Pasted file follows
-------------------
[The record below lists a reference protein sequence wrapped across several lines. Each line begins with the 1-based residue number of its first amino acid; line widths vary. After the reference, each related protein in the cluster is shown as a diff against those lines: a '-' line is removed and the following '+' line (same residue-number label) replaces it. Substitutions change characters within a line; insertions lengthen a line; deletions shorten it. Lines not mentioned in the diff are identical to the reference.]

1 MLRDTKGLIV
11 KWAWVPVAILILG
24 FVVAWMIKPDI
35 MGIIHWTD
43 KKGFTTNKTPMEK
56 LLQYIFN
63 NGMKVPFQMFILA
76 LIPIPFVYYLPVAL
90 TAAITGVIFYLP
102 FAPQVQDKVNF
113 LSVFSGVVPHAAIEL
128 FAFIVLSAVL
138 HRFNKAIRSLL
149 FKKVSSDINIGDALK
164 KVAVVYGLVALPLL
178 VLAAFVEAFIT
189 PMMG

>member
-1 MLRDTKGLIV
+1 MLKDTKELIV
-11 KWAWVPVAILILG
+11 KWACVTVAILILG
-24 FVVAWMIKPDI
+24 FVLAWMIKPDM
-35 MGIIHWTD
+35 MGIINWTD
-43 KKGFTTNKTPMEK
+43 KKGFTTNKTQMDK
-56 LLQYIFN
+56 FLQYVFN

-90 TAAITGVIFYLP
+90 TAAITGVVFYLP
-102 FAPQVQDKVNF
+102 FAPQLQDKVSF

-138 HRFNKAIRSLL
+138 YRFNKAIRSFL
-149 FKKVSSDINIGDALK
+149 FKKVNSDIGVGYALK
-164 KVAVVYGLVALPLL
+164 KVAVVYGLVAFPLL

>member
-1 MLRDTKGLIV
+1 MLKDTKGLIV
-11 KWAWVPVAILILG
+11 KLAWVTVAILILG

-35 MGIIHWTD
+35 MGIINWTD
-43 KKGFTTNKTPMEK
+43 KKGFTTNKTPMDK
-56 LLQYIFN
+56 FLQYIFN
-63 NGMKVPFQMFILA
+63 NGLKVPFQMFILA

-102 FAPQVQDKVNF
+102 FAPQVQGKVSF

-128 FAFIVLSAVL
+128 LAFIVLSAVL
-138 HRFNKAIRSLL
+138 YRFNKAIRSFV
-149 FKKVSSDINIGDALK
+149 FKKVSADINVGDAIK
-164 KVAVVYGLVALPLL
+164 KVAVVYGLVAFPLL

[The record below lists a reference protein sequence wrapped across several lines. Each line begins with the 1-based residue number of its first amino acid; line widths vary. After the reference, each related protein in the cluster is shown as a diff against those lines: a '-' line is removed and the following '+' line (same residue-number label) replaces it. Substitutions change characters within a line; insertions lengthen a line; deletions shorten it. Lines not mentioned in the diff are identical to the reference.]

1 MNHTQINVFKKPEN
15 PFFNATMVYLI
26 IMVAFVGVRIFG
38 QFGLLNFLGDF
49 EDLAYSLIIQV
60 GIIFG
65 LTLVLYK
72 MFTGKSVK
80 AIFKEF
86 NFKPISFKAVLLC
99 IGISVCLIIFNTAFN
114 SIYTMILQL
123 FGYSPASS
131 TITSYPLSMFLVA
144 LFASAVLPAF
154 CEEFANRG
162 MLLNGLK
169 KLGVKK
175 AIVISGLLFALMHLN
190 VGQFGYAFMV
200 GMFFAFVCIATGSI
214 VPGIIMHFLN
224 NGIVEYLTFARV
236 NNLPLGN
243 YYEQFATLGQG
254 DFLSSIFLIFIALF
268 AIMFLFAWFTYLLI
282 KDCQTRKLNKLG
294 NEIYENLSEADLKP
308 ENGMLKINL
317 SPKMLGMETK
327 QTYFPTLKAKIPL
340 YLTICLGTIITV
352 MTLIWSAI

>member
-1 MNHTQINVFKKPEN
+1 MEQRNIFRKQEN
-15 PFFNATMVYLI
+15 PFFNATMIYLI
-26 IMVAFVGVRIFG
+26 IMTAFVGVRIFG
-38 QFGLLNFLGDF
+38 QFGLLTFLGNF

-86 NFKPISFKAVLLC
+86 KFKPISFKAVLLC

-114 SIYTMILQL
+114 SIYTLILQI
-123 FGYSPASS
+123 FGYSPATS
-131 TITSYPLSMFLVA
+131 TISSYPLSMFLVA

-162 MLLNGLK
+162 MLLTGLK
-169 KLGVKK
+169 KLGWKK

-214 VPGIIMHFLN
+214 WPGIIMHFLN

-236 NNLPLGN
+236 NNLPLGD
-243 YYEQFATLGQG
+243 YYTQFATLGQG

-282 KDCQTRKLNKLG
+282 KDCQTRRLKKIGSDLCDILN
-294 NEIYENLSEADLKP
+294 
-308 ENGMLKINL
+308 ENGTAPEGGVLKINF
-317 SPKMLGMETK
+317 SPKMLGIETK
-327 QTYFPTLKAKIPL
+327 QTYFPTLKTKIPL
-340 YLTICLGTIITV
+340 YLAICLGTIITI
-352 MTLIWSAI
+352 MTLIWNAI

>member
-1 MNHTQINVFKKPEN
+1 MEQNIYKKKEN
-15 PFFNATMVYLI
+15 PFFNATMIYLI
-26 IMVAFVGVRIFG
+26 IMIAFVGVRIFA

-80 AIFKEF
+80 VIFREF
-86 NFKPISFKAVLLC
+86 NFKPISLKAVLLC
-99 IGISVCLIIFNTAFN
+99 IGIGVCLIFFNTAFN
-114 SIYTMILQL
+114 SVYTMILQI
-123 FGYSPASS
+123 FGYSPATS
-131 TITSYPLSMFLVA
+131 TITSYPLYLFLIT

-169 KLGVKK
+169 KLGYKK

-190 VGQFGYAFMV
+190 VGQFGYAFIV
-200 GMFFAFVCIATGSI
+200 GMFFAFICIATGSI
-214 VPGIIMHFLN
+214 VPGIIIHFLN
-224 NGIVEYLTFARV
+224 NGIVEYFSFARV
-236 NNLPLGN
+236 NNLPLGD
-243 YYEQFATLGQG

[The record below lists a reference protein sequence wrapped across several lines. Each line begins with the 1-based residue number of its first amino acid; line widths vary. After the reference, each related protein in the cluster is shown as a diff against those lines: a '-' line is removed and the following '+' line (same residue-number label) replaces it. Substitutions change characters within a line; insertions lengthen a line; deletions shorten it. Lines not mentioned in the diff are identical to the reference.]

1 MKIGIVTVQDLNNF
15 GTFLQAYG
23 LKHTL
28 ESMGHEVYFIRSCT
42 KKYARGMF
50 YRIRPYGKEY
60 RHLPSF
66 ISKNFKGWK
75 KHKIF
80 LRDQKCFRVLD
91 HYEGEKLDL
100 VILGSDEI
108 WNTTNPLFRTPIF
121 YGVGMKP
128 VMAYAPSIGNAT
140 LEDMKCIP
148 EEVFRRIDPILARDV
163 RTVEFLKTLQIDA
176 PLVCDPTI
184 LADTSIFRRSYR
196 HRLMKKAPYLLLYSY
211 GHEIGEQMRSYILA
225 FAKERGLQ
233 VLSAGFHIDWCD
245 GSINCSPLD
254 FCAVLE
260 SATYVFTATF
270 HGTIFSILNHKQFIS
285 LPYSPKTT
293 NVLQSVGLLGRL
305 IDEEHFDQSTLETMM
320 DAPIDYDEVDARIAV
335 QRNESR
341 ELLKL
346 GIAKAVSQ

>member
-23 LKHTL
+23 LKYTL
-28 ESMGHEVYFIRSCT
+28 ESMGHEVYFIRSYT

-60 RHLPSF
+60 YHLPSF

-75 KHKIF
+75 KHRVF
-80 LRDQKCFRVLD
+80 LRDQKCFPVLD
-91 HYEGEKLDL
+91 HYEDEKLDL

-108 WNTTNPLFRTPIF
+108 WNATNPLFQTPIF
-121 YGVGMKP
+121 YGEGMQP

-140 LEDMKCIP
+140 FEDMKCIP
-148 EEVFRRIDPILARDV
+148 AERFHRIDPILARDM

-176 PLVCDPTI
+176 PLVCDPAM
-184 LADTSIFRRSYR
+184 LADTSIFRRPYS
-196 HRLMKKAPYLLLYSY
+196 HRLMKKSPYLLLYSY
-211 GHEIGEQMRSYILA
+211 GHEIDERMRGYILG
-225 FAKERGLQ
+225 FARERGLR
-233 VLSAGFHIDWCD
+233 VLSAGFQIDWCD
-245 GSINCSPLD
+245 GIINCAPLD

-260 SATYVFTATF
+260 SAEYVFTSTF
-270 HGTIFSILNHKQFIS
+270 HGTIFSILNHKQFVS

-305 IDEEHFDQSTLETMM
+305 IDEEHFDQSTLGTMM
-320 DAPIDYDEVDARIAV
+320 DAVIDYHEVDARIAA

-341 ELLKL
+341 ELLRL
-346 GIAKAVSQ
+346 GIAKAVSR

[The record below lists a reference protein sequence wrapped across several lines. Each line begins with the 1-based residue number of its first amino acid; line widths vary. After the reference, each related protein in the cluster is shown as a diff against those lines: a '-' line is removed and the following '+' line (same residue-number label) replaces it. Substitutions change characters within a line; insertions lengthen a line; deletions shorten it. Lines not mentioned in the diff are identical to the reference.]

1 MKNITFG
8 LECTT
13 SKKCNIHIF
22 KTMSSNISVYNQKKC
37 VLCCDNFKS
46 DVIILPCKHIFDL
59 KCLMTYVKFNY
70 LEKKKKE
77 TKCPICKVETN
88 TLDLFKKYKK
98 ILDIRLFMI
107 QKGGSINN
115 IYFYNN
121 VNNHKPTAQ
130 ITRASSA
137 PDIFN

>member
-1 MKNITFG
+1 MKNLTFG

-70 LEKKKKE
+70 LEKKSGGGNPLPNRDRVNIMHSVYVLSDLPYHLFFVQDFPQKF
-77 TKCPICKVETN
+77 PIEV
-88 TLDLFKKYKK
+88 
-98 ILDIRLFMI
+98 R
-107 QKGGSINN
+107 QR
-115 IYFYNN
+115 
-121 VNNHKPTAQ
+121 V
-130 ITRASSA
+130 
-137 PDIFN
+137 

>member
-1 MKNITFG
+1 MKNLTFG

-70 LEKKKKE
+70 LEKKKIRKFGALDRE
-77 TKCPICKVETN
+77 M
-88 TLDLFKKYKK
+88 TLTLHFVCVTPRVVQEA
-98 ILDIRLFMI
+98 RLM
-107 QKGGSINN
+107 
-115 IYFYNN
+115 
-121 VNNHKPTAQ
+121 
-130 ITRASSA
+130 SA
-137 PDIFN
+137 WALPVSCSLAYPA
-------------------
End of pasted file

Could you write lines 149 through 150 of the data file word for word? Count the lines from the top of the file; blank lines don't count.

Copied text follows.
+80 VIFREF
-86 NFKPISFKAVLLC